In six years as dean, you led a transformation of the College of Business Administration. What in that experience will help you now that you’re in the executive vice chancellor’s chair?

I am so proud of what CBA is and even more proud of what it still wants to become. The faculty and leadership in CBA have the confidence to become whatever they choose to become and they know that they have the backing of hundreds of active alumni supporters. Growing confidence, enlarging aspirations, thinking big, building lasting relationships – that is what we worked on in CBA and what I want the entire university to experience.

On the flip side, what is something about your new role, which you feel you must learn more?

The EVC is responsible for a huge number of people – hundreds and hundreds – who I will never know personally. So figuring out how to have a personal, warm style when I will never actually know every single individual – that has me thinking. I knew the name of every single person who works in CBA. I knew something about them. That won’t happen as EVC, so I have to think differently about how to create a personal, inviting style where people feel they have access to me. I’ve got some ideas but am thinking hard about this one.

.
"Getting the right team in place is critical for any leader and we are beginning to fill some of the vacancies."

Chancellor Green has dubbed 2017 “The Year of the Strategic Plan.” Even before moving into the EVC role, you were deeply involved in a university task force to envision how budget processes may work for a 21st century university. How is that process going?

Each of the four task forces is doing terrific work preparing the backdrop for a new strategic plan. I am pleased with the work they are each doing. Big changes lie ahead for our campus and every campus, because of the way society is re-thinking its relationship to public education. We have to be willing to be bold, but Nebraskans have never shied away from a challenge -- and we won’t, either.

Why is strategic planning, overall, especially important at this point in the history of our university?

I have taught strategic planning for my entire career, I have consulted with organizations about how to develop a strategic plan. We drove the major changes in CBA out of our strategic plan. A plan is nothing more than an agreement on how we see the future and how we want to move forward. It is an agreement that we will be intentional about what we do – and not just drift along towards mediocrity. It doesn’t mean that plans don’t change, because they absolutely do. It’s a commitment to a process. We have to be strategic now – the slack resources that higher education enjoyed are gone. That means being intentional and strategic about everything we do.

One change with the Office of the Executive Vice Chancellor is its new role in overseeing student affairs. You have a reputation for being a champion for students – why is it vital that we focus on their success, both inside and outside the classroom?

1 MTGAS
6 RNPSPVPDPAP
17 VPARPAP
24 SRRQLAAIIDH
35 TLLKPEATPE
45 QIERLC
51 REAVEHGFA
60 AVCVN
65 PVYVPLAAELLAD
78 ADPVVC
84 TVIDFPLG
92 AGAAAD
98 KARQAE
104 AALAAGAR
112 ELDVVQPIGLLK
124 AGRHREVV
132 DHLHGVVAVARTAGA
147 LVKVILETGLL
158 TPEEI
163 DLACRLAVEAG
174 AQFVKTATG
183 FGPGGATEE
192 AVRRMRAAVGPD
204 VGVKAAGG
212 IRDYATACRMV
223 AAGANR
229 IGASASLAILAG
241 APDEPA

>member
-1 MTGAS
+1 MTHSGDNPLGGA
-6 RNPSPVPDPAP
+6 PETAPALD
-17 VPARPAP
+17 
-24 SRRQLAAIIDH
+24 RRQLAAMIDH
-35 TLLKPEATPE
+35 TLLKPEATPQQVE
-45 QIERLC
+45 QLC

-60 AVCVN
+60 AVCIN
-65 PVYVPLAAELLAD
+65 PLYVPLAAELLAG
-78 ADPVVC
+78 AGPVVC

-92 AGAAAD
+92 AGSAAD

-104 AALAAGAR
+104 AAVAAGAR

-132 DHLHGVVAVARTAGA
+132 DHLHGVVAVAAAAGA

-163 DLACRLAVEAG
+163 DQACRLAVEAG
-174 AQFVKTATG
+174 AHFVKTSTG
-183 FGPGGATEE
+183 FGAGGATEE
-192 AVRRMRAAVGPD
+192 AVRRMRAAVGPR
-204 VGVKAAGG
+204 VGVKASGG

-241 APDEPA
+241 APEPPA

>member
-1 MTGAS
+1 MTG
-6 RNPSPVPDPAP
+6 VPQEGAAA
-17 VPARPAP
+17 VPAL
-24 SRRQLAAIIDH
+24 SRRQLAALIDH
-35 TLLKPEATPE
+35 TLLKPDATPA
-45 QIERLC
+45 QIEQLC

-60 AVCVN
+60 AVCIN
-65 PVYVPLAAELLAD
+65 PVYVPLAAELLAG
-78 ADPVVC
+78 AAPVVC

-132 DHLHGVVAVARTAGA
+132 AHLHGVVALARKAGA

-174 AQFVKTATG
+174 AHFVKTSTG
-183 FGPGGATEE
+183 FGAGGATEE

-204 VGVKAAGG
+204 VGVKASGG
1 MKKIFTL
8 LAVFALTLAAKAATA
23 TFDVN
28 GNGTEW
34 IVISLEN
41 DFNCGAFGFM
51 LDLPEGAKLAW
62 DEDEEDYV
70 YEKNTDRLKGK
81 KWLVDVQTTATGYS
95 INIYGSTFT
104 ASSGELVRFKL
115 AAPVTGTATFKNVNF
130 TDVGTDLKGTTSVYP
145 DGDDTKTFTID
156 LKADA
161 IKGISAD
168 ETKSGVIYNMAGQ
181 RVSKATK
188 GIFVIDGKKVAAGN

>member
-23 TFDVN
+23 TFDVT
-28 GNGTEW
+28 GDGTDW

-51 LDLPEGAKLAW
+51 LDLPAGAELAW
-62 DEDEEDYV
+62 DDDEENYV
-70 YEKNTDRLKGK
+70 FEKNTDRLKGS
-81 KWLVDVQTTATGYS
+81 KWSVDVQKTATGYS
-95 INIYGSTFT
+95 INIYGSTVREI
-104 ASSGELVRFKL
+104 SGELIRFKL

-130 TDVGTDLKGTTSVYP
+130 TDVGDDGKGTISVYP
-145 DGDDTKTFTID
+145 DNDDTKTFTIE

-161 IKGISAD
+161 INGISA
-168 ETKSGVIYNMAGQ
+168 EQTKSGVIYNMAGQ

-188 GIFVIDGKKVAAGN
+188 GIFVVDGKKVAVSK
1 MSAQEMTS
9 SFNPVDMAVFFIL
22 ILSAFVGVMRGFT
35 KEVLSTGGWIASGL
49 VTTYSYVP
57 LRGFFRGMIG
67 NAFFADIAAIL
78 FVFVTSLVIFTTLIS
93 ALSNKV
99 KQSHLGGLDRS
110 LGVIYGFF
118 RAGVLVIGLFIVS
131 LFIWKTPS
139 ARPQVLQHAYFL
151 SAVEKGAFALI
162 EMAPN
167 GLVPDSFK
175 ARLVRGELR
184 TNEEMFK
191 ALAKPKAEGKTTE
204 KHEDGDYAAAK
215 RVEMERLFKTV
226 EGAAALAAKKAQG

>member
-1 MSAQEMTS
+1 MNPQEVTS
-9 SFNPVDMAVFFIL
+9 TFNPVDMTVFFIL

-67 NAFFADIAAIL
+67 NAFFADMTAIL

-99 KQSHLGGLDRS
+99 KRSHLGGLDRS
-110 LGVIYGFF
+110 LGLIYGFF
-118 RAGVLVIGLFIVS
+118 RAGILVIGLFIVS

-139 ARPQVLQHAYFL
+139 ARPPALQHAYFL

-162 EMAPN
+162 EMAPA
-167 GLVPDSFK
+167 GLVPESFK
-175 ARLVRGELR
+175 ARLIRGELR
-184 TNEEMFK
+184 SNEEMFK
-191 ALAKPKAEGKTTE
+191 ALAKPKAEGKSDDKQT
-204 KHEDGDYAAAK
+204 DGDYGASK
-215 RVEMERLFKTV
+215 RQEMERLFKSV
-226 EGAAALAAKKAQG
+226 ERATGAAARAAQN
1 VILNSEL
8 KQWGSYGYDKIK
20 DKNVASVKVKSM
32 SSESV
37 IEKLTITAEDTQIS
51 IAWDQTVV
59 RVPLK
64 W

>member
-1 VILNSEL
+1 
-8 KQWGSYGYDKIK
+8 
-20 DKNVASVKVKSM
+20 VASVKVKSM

Our students are our reputation. They get the jobs that drive our economy. They become the alums who will help shape our future. Never has industry been more desperate for employees who are not only smart with well developed critical thinking skills, but they need to be able to work in a team, to have the courage to step forward as leaders, to be responsible citizens who know how to speak truth to power respectfully, who can listen and resolve conflicts in mature and creative ways. Those are things mostly learned outside of the classroom. That’s why I am so committed to student affairs as an integral part of the education experience.

You’ve recently begun to invoke three words – excellence, community and impact. What do those words mean to you?

Excellence means never settling and always striving to be the best. And that applies to the big things as well as the small things. When organizations embrace excellence you see it everywhere – in their goals, in the way people talk to each other, in their outcomes.

Community means every human being wants to belong and each of us wants to be part of meaningful work. Being part of a community means engaging in respectful interaction and embracing diversity.

Impact means wanting to change lives, make a difference. I want each of us to think about how our work affects others. I’d like to think that our research helps change minds and in that way can change the world. Nebraskans expect great things from us and want a relationship with us. There is so much opportunity here.

Let’s look a few years down the road at Nebraska. What does success look like to you?

We have grown in stature and in size. The world knows us for excelling at a few things and for tackling big problems. And Nebraskans are so proud of us for our impact in the world.

Donde Plowman: In her words